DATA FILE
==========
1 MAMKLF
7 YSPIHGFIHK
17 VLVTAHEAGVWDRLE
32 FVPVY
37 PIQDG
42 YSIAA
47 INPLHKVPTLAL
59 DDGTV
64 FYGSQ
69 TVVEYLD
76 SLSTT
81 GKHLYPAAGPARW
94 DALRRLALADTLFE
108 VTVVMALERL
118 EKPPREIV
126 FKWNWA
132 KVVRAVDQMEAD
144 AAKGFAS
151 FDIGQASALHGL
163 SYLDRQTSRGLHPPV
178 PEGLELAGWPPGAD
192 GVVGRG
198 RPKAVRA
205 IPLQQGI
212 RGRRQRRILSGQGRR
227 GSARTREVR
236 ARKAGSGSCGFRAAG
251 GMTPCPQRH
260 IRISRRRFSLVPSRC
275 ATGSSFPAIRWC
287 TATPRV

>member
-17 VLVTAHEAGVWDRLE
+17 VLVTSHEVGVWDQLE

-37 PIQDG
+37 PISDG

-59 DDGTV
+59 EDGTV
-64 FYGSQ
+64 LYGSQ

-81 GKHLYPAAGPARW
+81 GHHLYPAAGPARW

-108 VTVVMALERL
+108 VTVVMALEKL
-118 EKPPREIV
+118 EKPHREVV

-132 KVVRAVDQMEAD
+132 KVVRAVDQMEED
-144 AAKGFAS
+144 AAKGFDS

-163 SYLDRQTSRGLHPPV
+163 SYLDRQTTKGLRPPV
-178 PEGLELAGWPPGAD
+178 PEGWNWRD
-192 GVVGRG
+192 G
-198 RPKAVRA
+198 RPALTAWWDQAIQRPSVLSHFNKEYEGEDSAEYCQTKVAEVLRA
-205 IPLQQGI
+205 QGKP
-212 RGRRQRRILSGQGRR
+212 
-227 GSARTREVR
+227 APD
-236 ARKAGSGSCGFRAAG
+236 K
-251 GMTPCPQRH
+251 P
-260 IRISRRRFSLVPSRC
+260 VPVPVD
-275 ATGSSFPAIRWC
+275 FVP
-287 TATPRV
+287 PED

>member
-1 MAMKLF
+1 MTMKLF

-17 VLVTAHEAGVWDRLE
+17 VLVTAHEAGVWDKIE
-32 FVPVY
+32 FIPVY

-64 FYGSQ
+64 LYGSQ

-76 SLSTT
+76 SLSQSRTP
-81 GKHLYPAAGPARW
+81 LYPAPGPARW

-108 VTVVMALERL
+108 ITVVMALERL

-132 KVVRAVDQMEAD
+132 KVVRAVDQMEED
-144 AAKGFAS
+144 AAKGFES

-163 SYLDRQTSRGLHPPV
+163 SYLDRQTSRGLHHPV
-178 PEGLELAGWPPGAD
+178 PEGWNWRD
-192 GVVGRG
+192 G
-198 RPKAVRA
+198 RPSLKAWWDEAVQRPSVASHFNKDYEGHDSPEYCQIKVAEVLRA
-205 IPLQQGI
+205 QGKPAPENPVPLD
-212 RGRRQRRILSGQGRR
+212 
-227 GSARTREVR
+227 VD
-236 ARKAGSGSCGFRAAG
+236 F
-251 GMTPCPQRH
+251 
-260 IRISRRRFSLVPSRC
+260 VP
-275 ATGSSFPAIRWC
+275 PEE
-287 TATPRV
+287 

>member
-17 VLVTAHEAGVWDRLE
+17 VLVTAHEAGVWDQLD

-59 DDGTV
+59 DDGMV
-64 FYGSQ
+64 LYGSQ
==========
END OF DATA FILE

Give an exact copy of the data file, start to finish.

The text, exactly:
1 MAMKLF
7 YSPIHGFIHK
17 VLVTAHEAGVWDRLE
32 FVPVY
37 PIQDG
42 YSIAA
47 INPLHKVPTLAL
59 DDGTV
64 FYGSQ
69 TVVEYLD
76 SLSTT
81 GKHLYPAAGPARW
94 DALRRLALADTLFE
108 VTVVMALERL
118 EKPPREIV
126 FKWNWA
132 KVVRAVDQMEAD
144 AAKGFAS
151 FDIGQASALHGL
163 SYLDRQTSRGLHPPV
178 PEGLELAGWPPGAD
192 GVVGRG
198 RPKAVRA
205 IPLQQGI
212 RGRRQRRILSGQGRR
227 GSARTREVR
236 ARKAGSGSCGFRAAG
251 GMTPCPQRH
260 IRISRRRFSLVPSRC
275 ATGSSFPAIRWC
287 TATPRV

>member
-17 VLVTAHEAGVWDRLE
+17 VLVTSHEVGVWDQLE

-37 PIQDG
+37 PISDG

-59 DDGTV
+59 EDGTV
-64 FYGSQ
+64 LYGSQ

-81 GKHLYPAAGPARW
+81 GHHLYPAAGPARW

-108 VTVVMALERL
+108 VTVVMALEKL
-118 EKPPREIV
+118 EKPHREVV

-132 KVVRAVDQMEAD
+132 KVVRAVDQMEED
-144 AAKGFAS
+144 AAKGFDS

-163 SYLDRQTSRGLHPPV
+163 SYLDRQTTKGLRPPV
-178 PEGLELAGWPPGAD
+178 PEGWNWRD
-192 GVVGRG
+192 G
-198 RPKAVRA
+198 RPALTAWWDQAIQRPSVLSHFNKEYEGEDSAEYCQTKVAEVLRA
-205 IPLQQGI
+205 QGKP
-212 RGRRQRRILSGQGRR
+212 
-227 GSARTREVR
+227 APD
-236 ARKAGSGSCGFRAAG
+236 K
-251 GMTPCPQRH
+251 P
-260 IRISRRRFSLVPSRC
+260 VPVPVD
-275 ATGSSFPAIRWC
+275 FVP
-287 TATPRV
+287 PED

>member
-1 MAMKLF
+1 MTMKLF

-17 VLVTAHEAGVWDRLE
+17 VLVTAHEAGVWDKIE
-32 FVPVY
+32 FIPVY

-64 FYGSQ
+64 LYGSQ

-76 SLSTT
+76 SLSQSRTP
-81 GKHLYPAAGPARW
+81 LYPAPGPARW

-108 VTVVMALERL
+108 ITVVMALERL

-132 KVVRAVDQMEAD
+132 KVVRAVDQMEED
-144 AAKGFAS
+144 AAKGFES

-163 SYLDRQTSRGLHPPV
+163 SYLDRQTSRGLHHPV
-178 PEGLELAGWPPGAD
+178 PEGWNWRD
-192 GVVGRG
+192 G
-198 RPKAVRA
+198 RPSLKAWWDEAVQRPSVASHFNKDYEGHDSPEYCQIKVAEVLRA
-205 IPLQQGI
+205 QGKPAPENPVPLD
-212 RGRRQRRILSGQGRR
+212 
-227 GSARTREVR
+227 VD
-236 ARKAGSGSCGFRAAG
+236 F
-251 GMTPCPQRH
+251 
-260 IRISRRRFSLVPSRC
+260 VP
-275 ATGSSFPAIRWC
+275 PEE
-287 TATPRV
+287 

>member
-17 VLVTAHEAGVWDRLE
+17 VLVTAHEAGVWDQLD

-59 DDGTV
+59 DDGMV
-64 FYGSQ
+64 LYGSQ